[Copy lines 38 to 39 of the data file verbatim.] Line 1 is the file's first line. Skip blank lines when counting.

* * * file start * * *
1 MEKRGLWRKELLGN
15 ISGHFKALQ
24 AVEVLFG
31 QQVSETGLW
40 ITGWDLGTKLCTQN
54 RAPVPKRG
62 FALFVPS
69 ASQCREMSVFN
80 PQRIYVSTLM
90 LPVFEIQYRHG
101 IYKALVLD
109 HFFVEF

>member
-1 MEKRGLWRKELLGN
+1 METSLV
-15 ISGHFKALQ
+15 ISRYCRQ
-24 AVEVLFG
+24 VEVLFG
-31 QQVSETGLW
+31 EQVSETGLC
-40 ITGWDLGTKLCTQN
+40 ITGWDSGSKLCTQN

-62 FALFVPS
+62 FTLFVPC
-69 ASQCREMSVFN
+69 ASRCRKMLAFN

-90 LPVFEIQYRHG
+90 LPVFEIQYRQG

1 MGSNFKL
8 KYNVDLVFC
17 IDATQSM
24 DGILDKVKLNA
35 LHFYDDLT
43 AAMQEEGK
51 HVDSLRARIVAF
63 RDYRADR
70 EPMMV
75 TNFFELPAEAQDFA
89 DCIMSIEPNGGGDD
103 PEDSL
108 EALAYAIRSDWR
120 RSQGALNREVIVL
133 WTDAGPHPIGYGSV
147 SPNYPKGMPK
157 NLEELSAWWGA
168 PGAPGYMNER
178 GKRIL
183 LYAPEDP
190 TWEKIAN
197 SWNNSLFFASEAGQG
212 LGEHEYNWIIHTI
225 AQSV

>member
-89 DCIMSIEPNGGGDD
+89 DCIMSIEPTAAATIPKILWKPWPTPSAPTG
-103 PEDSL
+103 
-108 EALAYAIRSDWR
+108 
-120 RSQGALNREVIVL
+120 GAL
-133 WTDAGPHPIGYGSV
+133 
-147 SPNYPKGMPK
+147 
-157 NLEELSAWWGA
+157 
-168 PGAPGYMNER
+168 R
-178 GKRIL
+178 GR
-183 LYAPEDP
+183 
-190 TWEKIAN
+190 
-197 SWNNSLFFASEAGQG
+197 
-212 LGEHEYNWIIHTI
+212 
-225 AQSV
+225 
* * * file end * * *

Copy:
70 EPMMV
75 TNFFELPAEAQDFA